Magnitude 6.2 earthquake hits Northern California, causing ‘moderate to strong shaking’

A magnitude 6.2 earthquake hit Northern California on Monday, bringing significant shaking but likely minimal damage to the sparsely populated area.

The earthquake occurred just after noon and was centered off the coast about 210 miles northwest of San Francisco, just off a tiny town called Petrolia that’s home to fewer than 1,000 people. The nearest population center, Eureka, is about 45 miles north. That left only about 25,000 people in the range of strong or very strong shaking, according to the U.S. Geological Survey, though residents as far away as Sacramento and the San Francisco Bay Area reported feeling trembling.

The Humboldt County Sheriff’s office of emergency services did not issue any evacuation orders, though a few roads were closed due to rockslides. The U.S. Geological Survey estimated economic losses of less than $10 million and no fatalities. The area last suffered an earthquake of a similar magnitude in 1993, when one person died, according to the USGS.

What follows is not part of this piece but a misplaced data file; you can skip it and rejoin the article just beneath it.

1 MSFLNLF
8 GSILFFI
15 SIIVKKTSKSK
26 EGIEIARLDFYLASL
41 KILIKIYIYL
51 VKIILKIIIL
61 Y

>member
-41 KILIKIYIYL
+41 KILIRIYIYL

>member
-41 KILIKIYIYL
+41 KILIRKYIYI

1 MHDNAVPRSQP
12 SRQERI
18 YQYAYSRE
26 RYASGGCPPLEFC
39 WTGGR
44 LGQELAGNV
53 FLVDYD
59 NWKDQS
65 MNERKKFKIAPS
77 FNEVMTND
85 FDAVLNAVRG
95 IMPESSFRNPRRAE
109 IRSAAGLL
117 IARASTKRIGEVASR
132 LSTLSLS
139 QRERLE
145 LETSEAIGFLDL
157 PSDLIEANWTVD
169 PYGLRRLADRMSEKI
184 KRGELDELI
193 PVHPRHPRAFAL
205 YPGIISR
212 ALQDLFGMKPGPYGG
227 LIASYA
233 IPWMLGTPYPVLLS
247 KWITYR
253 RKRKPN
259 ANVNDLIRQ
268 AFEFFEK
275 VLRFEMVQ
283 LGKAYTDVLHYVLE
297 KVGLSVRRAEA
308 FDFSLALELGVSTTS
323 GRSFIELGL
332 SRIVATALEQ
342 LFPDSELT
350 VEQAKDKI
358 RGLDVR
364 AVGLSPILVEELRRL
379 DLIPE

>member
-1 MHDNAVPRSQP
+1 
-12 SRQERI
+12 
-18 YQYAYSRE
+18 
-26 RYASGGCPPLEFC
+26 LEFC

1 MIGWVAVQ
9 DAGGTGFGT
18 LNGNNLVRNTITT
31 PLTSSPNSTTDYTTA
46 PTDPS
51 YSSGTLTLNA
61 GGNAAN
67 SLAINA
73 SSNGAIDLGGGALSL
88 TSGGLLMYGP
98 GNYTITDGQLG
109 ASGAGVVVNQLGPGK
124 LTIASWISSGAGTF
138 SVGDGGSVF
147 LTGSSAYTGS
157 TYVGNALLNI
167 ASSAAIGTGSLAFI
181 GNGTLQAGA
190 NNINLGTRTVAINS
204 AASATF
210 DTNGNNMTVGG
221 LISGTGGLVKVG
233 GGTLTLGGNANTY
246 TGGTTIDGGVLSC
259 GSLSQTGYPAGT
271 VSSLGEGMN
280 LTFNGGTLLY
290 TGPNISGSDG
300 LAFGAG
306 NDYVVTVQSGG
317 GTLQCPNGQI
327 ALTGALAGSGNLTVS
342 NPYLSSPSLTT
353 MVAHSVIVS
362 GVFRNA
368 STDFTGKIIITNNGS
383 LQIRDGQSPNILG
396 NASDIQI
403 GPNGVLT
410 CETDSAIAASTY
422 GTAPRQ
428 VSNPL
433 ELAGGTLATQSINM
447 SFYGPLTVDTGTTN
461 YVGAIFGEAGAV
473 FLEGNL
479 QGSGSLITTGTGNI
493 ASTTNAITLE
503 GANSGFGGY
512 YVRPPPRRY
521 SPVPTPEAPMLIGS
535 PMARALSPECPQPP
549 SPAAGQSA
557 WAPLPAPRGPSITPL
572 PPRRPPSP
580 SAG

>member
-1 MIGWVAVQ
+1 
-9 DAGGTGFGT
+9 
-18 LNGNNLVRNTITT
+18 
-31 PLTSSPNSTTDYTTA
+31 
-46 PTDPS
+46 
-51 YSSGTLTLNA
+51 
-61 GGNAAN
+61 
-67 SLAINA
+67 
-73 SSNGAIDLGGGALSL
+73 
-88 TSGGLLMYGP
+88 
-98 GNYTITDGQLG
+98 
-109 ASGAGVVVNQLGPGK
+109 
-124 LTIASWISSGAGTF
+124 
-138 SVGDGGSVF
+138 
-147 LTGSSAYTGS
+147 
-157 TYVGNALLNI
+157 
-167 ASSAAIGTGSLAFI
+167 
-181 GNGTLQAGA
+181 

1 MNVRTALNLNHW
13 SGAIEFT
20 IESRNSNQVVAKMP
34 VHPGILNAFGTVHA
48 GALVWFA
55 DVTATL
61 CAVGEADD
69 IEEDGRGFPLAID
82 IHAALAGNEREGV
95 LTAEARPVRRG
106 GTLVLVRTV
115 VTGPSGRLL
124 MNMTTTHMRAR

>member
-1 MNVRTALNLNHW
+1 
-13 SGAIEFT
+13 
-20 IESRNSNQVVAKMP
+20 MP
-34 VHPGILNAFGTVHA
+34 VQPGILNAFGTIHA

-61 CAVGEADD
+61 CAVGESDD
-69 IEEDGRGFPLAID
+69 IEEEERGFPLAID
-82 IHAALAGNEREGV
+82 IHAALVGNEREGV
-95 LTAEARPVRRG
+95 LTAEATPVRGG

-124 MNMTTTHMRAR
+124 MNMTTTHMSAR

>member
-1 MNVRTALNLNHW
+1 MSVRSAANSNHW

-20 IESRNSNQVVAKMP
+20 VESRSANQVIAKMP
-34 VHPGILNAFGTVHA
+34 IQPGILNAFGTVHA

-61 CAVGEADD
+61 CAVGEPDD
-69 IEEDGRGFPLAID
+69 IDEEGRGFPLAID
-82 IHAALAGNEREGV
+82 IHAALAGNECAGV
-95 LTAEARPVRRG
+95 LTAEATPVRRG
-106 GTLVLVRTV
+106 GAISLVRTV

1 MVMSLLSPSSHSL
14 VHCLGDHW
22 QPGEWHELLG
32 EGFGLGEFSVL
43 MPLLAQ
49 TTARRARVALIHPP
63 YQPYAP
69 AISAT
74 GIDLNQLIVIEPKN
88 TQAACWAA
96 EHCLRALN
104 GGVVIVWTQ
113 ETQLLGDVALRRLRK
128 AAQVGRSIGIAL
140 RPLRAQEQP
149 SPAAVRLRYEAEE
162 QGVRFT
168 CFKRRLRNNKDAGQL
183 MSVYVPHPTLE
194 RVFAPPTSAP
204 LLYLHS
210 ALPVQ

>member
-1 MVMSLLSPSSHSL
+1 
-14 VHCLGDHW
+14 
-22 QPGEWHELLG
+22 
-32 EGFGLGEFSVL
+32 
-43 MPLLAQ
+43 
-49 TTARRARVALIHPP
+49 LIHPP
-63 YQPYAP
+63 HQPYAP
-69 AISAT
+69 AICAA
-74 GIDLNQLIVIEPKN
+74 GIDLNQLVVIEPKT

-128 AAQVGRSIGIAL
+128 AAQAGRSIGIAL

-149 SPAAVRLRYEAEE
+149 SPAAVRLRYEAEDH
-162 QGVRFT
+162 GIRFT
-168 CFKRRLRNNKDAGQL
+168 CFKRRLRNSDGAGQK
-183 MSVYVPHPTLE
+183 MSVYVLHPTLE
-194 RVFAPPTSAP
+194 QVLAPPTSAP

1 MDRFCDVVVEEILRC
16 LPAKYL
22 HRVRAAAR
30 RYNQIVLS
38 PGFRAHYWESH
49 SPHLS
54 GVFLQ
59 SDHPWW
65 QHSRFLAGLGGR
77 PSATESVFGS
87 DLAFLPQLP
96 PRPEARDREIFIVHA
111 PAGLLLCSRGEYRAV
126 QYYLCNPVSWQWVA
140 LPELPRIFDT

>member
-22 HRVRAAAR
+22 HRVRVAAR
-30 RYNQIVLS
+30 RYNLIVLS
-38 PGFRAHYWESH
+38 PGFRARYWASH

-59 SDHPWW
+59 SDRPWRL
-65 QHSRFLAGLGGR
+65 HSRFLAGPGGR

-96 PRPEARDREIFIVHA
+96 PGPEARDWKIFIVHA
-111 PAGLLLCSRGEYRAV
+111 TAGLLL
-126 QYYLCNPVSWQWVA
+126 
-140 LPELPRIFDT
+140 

As of Monday evening, no injuries have been reported but some rural roads have experienced rock slides as a result of the earthquake, according to the Humboldt County Sheriff’s Office. “We are seeing varying damages, most occurring in the Eel River Valley and South county areas. We have received some reports of structural damages to buildings, broken glass and items thrown from shelves at local businesses. Damage assessments are still underway,” says Samantha Karges, public information specialist of the Humboldt County Sheriff’s Office.

The quake was “very scary,” according to Ranjeet Singh, owner of the Valley Grocery in Ferndale, a town within the radius of the earthquake.

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